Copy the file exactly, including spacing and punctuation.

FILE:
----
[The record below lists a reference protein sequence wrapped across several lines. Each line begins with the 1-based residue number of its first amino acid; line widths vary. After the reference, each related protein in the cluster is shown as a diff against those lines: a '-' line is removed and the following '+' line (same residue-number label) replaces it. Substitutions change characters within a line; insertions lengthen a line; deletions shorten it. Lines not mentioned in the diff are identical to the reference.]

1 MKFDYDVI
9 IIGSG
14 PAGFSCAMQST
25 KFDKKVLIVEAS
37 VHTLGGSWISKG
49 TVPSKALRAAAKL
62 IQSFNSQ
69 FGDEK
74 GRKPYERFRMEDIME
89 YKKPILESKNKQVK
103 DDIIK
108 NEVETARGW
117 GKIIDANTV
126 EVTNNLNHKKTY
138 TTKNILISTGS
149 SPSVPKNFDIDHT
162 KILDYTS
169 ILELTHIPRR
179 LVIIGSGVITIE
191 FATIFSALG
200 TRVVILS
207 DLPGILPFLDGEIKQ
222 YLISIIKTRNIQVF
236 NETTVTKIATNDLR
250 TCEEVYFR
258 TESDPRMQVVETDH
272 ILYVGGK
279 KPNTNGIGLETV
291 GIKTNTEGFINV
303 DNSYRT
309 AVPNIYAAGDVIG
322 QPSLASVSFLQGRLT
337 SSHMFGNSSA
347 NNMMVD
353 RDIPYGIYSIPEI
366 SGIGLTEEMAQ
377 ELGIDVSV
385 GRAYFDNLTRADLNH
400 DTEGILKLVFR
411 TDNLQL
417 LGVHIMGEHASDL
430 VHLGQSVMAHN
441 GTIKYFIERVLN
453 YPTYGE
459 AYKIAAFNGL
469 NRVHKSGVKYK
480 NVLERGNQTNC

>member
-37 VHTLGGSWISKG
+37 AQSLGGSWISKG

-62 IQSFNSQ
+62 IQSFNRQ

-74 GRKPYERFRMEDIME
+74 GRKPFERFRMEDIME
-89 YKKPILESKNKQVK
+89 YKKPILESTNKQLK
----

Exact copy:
[The record below lists a reference protein sequence wrapped across several lines. Each line begins with the 1-based residue number of its first amino acid; line widths vary. After the reference, each related protein in the cluster is shown as a diff against those lines: a '-' line is removed and the following '+' line (same residue-number label) replaces it. Substitutions change characters within a line; insertions lengthen a line; deletions shorten it. Lines not mentioned in the diff are identical to the reference.]

1 MKFDYDVI
9 IIGSG
14 PAGFSCAMQST
25 KFDKKVLIVEAS
37 VHTLGGSWISKG
49 TVPSKALRAAAKL
62 IQSFNSQ
69 FGDEK
74 GRKPYERFRMEDIME
89 YKKPILESKNKQVK
103 DDIIK
108 NEVETARGW
117 GKIIDANTV
126 EVTNNLNHKKTY
138 TTKNILISTGS
149 SPSVPKNFDIDHT
162 KILDYTS
169 ILELTHIPRR
179 LVIIGSGVITIE
191 FATIFSALG
200 TRVVILS
207 DLPGILPFLDGEIKQ
222 YLISIIKTRNIQVF
236 NETTVTKIATNDLR
250 TCEEVYFR
258 TESDPRMQVVETDH
272 ILYVGGK
279 KPNTNGIGLETV
291 GIKTNTEGFINV
303 DNSYRT
309 AVPNIYAAGDVIG
322 QPSLASVSFLQGRLT
337 SSHMFGNSSA
347 NNMMVD
353 RDIPYGIYSIPEI
366 SGIGLTEEMAQ
377 ELGIDVSV
385 GRAYFDNLTRADLNH
400 DTEGILKLVFR
411 TDNLQL
417 LGVHIMGEHASDL
430 VHLGQSVMAHN
441 GTIKYFIERVLN
453 YPTYGE
459 AYKIAAFNGL
469 NRVHKSGVKYK
480 NVLERGNQTNC

>member
-37 VHTLGGSWISKG
+37 AQSLGGSWISKG

-62 IQSFNSQ
+62 IQSFNRQ

-74 GRKPYERFRMEDIME
+74 GRKPFERFRMEDIME
-89 YKKPILESKNKQVK
+89 YKKPILESTNKQLK